In cheaper by the dozen, it was mentioned in one of the childhood stories that her father managed to teach morse to kids over a short span of an holiday.
Then I thought to myself, considering my age and my access to technology, I could probably be able to do it in a week, could I?
Starting with the trick
The method used in the story was to use phrases to help memorize the dots and dashes of the alphabets, using the emphasis of certain syllabus as hints.
The first few of the alphabets were given in the book, I went online and googled the rest. I settled on this list that I found on wikipedia.
I read through them a few times. It wasn’t really to memmorize it, more of trying to get the phrases in my head.
Testing it out
Armed with the knowledge, I went online to search for a morse training app. You could probably download any of them, I think it doesn’t really make much difference if the funtionalities are the same.
I downloaded the morse trainer, and tried out the transmission mode. I tried to transmit some words, I couldn’t really get the hang of it, I was too slow, the pause makes the app thinks that I am between words, I couldn’t continue.
Getting hang of tapping morse
This isn’t the way to go. I went on to the freepad mode and tried to enter some words. There was a guide in the app. Apparently, between letters the pause should be the length of a dot, and between words, the length of a dash.
I practice really hard. And after a while, I got the hang of it. The trick was to type the letters and say it out at the same time. Somehow, you will insert that pause automatically. But lets say you are pausing too long and the spaces keeps appearing, You can try saying out the letter faster. Similiarly, if your tapping are all jumbled up, you can slow down the recitation to get the right speed.
How do I push this to the extreme? When practicing in the word mode, I switched off the sound and looked away while tapping out the code. I find that this helps me grasp the momentum better as I learn not to rely on the use of audio and visual feedback.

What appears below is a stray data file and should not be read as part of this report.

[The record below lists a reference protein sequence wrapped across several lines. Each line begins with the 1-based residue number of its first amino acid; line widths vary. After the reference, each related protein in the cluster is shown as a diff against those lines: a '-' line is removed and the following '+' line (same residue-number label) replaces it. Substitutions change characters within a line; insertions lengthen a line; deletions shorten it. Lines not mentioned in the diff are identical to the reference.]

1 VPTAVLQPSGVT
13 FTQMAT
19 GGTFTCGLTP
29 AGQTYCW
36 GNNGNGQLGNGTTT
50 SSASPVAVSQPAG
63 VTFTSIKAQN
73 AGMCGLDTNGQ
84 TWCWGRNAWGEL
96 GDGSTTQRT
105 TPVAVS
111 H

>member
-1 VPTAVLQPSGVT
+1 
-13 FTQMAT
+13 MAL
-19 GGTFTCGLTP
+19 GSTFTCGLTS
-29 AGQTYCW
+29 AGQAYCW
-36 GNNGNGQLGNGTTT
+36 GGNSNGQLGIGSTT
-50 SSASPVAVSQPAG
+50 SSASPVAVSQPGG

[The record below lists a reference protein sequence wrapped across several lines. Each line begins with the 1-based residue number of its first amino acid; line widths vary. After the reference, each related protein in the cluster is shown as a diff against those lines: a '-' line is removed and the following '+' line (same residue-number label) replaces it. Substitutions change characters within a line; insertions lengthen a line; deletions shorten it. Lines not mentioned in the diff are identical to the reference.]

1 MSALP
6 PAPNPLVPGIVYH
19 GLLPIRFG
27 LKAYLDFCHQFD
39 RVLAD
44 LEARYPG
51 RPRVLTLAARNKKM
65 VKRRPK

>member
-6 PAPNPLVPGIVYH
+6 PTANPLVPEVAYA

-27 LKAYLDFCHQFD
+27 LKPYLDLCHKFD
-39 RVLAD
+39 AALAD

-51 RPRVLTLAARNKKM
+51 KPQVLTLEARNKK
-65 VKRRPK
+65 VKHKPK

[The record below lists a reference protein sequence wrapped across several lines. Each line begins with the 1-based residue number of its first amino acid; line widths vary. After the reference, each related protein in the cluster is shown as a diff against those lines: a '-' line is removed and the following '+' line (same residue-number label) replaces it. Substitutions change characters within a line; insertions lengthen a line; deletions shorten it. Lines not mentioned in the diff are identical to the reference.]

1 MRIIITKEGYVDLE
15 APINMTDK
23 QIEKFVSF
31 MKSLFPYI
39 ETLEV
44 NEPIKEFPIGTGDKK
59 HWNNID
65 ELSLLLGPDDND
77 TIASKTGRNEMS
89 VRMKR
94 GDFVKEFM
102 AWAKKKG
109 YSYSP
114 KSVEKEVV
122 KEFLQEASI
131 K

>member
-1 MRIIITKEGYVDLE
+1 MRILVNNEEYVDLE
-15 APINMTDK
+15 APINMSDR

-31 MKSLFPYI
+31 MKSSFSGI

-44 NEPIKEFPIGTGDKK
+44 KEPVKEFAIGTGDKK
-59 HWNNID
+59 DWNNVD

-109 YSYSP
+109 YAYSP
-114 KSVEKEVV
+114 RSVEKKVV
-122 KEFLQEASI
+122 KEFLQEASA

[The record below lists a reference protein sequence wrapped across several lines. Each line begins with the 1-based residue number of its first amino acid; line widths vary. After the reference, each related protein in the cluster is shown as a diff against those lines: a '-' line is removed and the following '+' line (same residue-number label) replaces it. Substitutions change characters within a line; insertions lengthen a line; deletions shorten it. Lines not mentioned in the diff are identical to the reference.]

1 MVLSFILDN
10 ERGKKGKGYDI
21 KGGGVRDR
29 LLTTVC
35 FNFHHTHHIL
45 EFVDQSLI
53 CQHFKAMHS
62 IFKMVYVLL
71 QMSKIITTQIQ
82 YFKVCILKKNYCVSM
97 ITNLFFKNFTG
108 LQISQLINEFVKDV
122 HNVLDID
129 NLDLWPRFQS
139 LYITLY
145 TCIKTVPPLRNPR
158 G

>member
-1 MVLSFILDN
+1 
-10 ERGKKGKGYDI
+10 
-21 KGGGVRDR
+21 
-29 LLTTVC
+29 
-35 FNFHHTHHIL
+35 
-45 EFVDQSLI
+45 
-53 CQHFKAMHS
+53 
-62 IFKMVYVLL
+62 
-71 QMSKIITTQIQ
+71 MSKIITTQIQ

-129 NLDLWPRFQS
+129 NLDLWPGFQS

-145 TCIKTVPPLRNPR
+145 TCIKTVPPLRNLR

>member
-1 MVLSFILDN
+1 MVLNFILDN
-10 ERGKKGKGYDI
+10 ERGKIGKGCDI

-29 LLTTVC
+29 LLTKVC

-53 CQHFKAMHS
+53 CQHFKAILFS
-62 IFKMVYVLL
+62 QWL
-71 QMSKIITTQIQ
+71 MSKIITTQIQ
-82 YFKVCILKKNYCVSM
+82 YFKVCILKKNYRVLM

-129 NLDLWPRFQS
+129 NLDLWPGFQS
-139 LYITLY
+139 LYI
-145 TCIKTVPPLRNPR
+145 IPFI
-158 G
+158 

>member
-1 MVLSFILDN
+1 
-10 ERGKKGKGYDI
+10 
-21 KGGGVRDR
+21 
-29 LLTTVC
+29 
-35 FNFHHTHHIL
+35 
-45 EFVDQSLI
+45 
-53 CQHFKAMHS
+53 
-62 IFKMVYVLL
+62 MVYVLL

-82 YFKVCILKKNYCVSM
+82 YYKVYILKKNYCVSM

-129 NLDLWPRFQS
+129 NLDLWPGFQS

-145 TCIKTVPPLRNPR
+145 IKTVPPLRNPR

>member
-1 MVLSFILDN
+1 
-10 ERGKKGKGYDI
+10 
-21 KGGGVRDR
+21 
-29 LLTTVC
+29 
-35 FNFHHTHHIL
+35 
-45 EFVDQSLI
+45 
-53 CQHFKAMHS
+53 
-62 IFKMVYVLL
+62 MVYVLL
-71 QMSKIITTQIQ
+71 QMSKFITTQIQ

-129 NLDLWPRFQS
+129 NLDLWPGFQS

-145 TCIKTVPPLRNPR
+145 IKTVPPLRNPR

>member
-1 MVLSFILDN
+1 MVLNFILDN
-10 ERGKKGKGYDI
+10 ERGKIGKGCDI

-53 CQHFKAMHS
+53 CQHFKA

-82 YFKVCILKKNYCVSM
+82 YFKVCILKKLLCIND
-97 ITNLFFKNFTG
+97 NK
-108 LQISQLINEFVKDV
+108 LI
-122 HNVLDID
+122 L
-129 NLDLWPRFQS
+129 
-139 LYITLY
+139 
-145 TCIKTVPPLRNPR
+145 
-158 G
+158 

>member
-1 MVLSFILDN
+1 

Memorising the alphabets
It finally the main part. I still remember my first word – “elements”. When I was training the tapping, I wrote out this word in morse (with the appropriate spaces) and tried tapping it out. After trying out for really long, I found that I memorise morse best in the visual form.
What do I mean visual form? It means that I memorize the alphabets in blocks. Take “L” for example. Initially, I used the phrase method, so I have got “he LOST his lid”, which translate to “._..”.
After a while I realized that when I actually tried to recall “L”, the block of dots and dashes came to me really quickly. So when I got “L”, the image “._..” just came very quickly to me. For me that seemed like a shortcut.
This works for the more common letters such as “E”, “T”, “L”, “Y”, etc. Interesting these patterns are opposite pairs, which means that exchanging dots for dashes, you get “T” from “E” and “Y” from “L”. Maybe that’s why it was easier for me to imagine it as blocks.
For the rest, I still use the phrases. For example, “G” for “GOO GLE ad”, “V” for “vic to ry Vee”. These are the less common letters, so the phrase still prove to be a great help, especially if the phrase jumps up to you very quickly. (tip: choose a weird and memorable phrase)
But after tapping morse for a long time, I suspect that it will be very easy to imagine the letters of blocks of dots and dashes. Take “R” for example. I learnt it as “ro TA tion”, but now when I encounter it in my tapping, the block of “._.” jumps up to me immediately.
After 2 days of practicing, I am proud to say that I have some basic mastery of morse code. Without refering to any sheet of information, I can type out the words with relative accuracy (except for the occasional pausing too long problems) without any form of feedback (audio or visual).
I took 10 tries to tap out 10 words
Now that I am suffuciently capable of transmitting morse, I will be moving on to receiving morse and decoding it in real time. The practice mode in the app does not really provide a very good practice (I feel), as it does not use real words. I will find another way to hone my morse receiving skills before reporting any results.
Over the short span of 3 days, I have learnt to transmit morse. That might be long for some people, but I feel that being able to reach such level of efficiency is rather commendable.
But to be fair, I had a lot of time to practice, and didn’t have much other things to distract me from my learning.
So, if you are wondering if you can spend a weekend learning morse, no worries, start today and you will be tapping morse in no time.